Abstract: Abstract: Interdisciplinary Analysis of Some Potential Petroleum Source Rocks in East-Central Utah--Implications for Hydrocarbon Exploration in Nonmarine Rocks of Western United States
Thomas D. Fouch, John H. Hanley
Attrital coal, composed largely of unidentifiable organic matter and of mollusk and ostracod skeletal-mud-supported carbonate and calcareous claystone, all of which are rich in organic matter, constitutes a significant potential petroleum source-rock assemblage in a continental setting. Because the beds weather easily and are slope formers, they are difficult to observe in outcrop exposures; many are too thin to be recorded on drill-hole or rock-type logs. As a result, these organic-rich beds commonly are grouped within alluvial facies generally considered unattractive for petroleum exploration. Although internal structure of the coals as viewed in thin section seems to indicate that the organic material is of algal origin, we have not unequivocally identified algal matte . These attrital coals melt when heated and laboratory analyses indicate that they are petroleum-source rocks, whereas coals composed largely of woody plant material are considered to be primarily gas-source units. These petroleum source-rock coals also differ from typical coals in that they may contain untransported species of freshwater mollusks.
Our comprehensive interdisciplinary study involved analysis of rock type, structure, organic geochemistry, palynomorphs, and mollusks for accurate interpretation of environments of deposition. The areas examined in Utah are (1) Price River Canyon, (2) Soldier Summit, and (3) Willow Creek Canyon.
In Price River Canyon, late Paleocene coal of subbituminous rank is intercalated with carbonate and siliciclastic units rich in organic matter. Though the beds are assigned commonly to the North Horn Formation (Cretaceous-Paleocene), lithostratigraphic relations indicate that the units may be part of a tongue of the Flagstaff Member of the Green River Formation (Paleocene-Eocene). Our analysis indicates formation in a fresh, clear, oxygenated, quiet-water, marginal-lacustrine environment that included aquatic vegetation. The organic carbon values of the coals range from 50 to 70%, and coals yield up to 83 gal of oil per ton (357 l/t). Cumulative thickness of the coal beds is greater than 3 ft (1 m) within a 150-ft (45 m) sequence. This sequence can be traced southeast on outcrop for m re than 4 mi (6.5 km) to an erosional edge, and northeast in the subsurface possibly for more than 45 mi (73 km) to the lower part of the productive section at the Altamont oil field.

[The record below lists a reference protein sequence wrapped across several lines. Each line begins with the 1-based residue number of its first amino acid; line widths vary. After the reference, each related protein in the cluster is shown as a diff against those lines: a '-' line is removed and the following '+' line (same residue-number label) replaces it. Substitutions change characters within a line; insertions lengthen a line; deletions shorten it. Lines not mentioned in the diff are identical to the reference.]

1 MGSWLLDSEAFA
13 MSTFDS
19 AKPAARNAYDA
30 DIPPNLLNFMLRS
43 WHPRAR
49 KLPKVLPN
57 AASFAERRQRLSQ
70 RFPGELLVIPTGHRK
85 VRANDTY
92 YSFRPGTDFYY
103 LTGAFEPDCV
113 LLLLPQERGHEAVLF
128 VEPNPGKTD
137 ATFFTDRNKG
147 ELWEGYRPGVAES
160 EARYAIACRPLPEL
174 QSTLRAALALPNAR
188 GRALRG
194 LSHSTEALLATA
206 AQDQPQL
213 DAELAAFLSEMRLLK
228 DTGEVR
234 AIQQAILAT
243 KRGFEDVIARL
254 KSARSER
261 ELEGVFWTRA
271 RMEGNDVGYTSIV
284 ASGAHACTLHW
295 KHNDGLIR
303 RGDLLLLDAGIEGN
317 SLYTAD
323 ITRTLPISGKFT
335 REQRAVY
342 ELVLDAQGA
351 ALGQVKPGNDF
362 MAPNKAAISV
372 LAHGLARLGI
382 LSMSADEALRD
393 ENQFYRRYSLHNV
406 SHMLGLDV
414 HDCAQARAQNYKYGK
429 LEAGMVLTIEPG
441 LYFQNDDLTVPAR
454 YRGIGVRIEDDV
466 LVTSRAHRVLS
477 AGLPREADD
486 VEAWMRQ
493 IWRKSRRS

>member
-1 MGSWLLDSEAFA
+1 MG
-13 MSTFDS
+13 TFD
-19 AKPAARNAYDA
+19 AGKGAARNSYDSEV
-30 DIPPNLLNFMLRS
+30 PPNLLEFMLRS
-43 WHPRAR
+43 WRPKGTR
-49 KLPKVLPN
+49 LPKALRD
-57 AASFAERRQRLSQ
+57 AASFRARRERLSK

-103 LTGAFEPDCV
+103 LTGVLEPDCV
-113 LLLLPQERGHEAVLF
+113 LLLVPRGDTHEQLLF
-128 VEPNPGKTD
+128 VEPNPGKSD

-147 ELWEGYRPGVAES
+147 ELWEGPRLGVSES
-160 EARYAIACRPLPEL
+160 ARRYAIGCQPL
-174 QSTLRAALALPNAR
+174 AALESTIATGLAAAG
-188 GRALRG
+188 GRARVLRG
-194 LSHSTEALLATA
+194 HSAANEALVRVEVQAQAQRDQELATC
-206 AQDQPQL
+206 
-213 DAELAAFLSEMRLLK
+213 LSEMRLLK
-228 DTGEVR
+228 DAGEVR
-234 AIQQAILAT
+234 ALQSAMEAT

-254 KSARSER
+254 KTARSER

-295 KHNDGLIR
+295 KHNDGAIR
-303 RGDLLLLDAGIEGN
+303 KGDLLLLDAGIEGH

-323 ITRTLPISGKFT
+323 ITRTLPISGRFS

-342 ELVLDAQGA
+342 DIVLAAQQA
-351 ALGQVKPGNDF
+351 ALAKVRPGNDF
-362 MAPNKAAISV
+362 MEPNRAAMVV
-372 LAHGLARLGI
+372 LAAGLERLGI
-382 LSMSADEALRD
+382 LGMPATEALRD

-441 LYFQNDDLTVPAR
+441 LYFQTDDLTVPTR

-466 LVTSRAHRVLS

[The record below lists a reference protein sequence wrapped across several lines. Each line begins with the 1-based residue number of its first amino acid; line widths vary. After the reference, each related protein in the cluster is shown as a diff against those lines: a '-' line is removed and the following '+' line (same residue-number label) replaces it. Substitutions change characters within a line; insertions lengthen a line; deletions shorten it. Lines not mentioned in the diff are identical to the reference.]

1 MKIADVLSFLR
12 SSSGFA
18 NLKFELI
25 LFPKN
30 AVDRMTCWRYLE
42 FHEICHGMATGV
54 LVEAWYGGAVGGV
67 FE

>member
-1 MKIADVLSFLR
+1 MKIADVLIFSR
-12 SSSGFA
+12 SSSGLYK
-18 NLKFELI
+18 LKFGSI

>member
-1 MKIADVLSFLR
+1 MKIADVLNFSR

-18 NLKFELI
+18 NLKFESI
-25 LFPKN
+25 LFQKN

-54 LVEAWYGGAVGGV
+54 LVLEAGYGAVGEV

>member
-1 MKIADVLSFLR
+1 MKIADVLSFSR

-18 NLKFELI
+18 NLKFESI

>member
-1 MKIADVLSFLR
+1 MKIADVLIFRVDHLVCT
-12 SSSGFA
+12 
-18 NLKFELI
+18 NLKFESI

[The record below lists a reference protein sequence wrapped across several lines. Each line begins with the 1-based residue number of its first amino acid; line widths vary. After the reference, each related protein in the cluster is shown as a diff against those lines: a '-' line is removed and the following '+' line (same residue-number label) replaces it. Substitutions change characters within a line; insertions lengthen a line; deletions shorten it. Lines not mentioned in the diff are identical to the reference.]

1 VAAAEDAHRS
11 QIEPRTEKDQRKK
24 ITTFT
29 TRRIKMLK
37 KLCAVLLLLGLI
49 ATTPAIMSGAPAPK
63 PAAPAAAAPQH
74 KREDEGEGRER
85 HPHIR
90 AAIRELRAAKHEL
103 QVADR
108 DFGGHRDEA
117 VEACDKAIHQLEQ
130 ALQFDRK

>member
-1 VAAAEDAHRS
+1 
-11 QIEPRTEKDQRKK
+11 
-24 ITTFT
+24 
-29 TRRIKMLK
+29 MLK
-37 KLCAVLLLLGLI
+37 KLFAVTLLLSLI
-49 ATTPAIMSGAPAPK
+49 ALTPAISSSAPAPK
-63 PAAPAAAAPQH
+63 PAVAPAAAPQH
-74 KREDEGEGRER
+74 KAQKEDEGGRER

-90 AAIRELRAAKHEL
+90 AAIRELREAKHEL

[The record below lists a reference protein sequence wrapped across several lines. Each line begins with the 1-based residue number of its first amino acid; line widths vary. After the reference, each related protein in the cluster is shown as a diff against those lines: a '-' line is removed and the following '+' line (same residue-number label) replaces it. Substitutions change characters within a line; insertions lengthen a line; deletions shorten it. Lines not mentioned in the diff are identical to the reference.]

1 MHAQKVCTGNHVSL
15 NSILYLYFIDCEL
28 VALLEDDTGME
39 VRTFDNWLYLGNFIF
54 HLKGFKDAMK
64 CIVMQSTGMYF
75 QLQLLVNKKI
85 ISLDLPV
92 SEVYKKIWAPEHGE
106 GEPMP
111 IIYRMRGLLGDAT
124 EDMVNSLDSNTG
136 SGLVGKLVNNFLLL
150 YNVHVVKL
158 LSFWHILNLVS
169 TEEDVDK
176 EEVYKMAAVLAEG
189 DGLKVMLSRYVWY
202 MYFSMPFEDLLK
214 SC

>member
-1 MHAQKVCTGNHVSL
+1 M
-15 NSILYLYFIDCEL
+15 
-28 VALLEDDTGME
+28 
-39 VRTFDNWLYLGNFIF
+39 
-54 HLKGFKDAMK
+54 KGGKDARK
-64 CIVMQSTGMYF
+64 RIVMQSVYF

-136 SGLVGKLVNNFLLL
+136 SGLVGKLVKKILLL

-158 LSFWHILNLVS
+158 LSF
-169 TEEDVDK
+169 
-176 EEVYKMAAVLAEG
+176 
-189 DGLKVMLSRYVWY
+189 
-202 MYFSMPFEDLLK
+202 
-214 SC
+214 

Outcrops of the lower part of the main body of the Green River Formation near Soldier Summit contain coal interbedded with mud-supported carbonate rock and calcareous claystone, all of which are rich in organic matter. Polygonal cracks in laminated carbonate rocks are infilled with carbonate mud and a shallow lacustrine mollusk association. Our analyses indicate that the beds formed in the early Eocene in a shallow, fresh, oxygenated, periodically exposed, nearshore, open-lacustrine environment containing aquatic plants and away from a terrigenous clastic influx. The coal yields 23 gal of oil per ton (99 l/t), and the organic carbon value is 54%. Coal and associated beds rich in organic matter are also present in the lower part of the main body of the Green River Formation at Willow C eek. The coal yields 79 gal of oil per ton (340 l/t), and the organic carbon value is 70%. The Willow Creek beds formed in a fresh, oxygenated, nearshore, open-lacustrine environment away from terrigenous clastic influx.
Internal drainage systems, such as those in which the organic-rich rocks discussed here formed, existed during the Cretaceous and Tertiary in a large part of the Rocky Mountains and Great Basin. Preliminary analyses indicate that similar potential hydrocarbon source rocks are also present in some nonmarine rocks of these areas. Interdisciplinary analysis of rock types and structures, organic geochemistry, palynomorphs, and mollusk associations is a key to reconstructing the depositional environments and postulating the distribution of additional hydrocarbon source-rock units in the western United States.
AAPG Search and Discovery Article #90969©1977 AAPG-SEPM Rocky Mountain Sections Meeting, Denver, Colorado